Multiple Exposures in Camera – April 2015 – By Maryna Cotton
“Double and multiple exposures allow you to indulge in fantasy, but one of their strongest uses is the intensification of reality” – Freeman Patterson – Photography for the joy of it.
The drive through the Eastern Freestate this past week-end has left me with memories that are distinctly pink and white in colour. For most of my life I have waited for the happy Cosmos to bloom every year– their appearance signifying the end of summer and the happy occurrence of the Easter holidays. Over the years I have photographed the little flowers from every angle and this year the challenge was to come up with something new, with the added challenge to tell the story of these pretty little weeds authentically.
On contemplating exactly what that story was, I was again struck by a few truths. Cosmos are pretty and simple in their design, but rather disorganized in their scattered groups. They grow very tall on rather thin stems, resulting in the tendency to dance in the slightest of breezes. The combination of pink and white is perfectly set off and intensified against the blue skies and as if this is not intense enough the collective of the vast numbers scattered over the country side is breath taking. If I could be allowed the cliché of humanizing them, I would say they are humble and despite the fact that they are mere weeds growing in the most inhabitable soil, they always appear happy.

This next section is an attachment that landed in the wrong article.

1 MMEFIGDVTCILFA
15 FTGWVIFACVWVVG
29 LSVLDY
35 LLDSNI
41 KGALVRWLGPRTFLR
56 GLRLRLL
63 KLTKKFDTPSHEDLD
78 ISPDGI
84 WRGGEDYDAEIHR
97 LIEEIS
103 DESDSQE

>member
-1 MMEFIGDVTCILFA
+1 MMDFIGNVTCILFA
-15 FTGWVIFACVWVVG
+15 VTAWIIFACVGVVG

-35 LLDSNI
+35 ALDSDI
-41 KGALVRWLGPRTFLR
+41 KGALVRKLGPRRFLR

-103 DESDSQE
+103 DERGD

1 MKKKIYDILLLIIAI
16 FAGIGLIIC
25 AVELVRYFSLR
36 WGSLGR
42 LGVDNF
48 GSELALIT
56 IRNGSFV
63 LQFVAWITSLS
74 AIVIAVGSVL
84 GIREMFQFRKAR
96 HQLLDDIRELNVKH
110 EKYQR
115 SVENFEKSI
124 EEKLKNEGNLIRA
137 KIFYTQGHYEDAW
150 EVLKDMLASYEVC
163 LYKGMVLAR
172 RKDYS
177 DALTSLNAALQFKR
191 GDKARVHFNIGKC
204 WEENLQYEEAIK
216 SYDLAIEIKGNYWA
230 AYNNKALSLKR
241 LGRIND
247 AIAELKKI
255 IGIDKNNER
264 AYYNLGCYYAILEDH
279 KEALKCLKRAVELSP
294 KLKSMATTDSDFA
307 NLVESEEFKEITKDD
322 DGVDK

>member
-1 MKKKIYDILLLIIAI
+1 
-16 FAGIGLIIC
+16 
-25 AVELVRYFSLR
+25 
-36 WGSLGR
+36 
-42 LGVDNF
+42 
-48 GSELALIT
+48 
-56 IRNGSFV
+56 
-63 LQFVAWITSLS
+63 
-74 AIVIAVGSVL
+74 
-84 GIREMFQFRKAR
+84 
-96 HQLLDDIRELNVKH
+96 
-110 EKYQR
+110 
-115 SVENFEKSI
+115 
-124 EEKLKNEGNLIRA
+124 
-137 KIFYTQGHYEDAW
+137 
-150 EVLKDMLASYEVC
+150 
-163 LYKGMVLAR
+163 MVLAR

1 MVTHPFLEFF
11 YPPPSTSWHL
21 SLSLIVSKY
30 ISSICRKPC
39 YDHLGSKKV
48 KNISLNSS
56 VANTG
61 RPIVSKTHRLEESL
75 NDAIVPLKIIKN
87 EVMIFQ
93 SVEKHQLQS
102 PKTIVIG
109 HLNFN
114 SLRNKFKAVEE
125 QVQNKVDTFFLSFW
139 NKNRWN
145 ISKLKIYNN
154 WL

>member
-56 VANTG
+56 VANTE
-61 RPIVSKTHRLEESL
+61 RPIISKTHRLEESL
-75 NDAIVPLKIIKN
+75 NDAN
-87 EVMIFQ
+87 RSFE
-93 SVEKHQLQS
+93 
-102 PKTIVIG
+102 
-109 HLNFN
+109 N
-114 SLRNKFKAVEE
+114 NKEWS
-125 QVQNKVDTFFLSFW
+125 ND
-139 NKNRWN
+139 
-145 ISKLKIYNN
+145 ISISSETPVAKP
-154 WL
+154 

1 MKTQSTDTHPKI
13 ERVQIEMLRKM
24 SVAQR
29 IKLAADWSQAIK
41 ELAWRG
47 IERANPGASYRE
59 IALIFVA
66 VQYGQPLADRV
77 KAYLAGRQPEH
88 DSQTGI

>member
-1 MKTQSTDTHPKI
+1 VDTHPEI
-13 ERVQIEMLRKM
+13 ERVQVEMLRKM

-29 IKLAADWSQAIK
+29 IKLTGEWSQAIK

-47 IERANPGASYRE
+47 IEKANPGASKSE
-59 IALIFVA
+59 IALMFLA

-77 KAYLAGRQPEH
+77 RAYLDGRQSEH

The challenge of telling the story of happy abundance, simplicity, intense colour and organized chaos made Multiple Exposures the obvious choice.
Multiple Exposures are images where two or more exposures (images) are superimposed in a single frame (image). Granted in the old days of film these were more complicated to make or at least we had to think harder, unlike the “shoot and see what you get” of the digital era. One had to have an understanding of negative and positive values, where black in an image represented no exposure at all and this created the perfect conditions for overlaying a second exposure. Also one had to consider the actual exposures, as the combined exposures could result in the over-exposure of highlights in the final image. This resulted in the need to under-expose each exposure in order to end up with correct exposure for the final image.
Most of the modern digital cameras can do Multiples exposures in camera – ranging from 2-9 exposures overlaid. The good news is that the compensation for the exposures is done automatically. Canon EOS 5D Mark III, 1D X, and 70D; most Nikon DSLRs; Fujifilm’s X-Pro1 and X100s; and the Olympus OM-D E-M5, among others can do in-camera Multiple Exposures. In the event of your camera not able to do Multiple Exposures all is not lost. Multiple images can also be overlaid in Photoshop. The motivation for including Multiple exposures in-camera was actually for a whole different reason that the creative expression I intended. It is used widely for White Balance tweaks in Commercial Architectural Photography, or to create the effect of long-exposures despite bright light conditions.
I set my Nikon DSLR to 9 shots and started playing.
Moving the camera between exposures creates dynamic images and each one is unique. Do not to get caught up with the technical aspect of Multiple Exposures, experiment and gain understanding from experience and trial and error.
Very little editing is needed – I usually only make level adjustments.
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